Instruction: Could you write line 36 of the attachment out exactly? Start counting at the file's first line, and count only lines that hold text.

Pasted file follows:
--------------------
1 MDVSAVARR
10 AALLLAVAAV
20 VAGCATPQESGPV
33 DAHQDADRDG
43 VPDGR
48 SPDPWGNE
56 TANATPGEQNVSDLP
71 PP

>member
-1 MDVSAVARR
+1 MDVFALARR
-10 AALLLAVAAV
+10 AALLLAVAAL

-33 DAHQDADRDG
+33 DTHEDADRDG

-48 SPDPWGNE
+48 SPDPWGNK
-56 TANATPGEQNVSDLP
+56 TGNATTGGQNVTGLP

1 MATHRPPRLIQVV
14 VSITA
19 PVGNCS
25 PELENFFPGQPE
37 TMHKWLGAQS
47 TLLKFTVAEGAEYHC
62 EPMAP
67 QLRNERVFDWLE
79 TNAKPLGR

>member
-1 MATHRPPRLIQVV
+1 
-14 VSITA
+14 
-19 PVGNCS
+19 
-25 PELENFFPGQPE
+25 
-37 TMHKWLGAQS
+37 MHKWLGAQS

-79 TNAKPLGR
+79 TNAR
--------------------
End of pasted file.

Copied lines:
-25 PELENFFPGQPE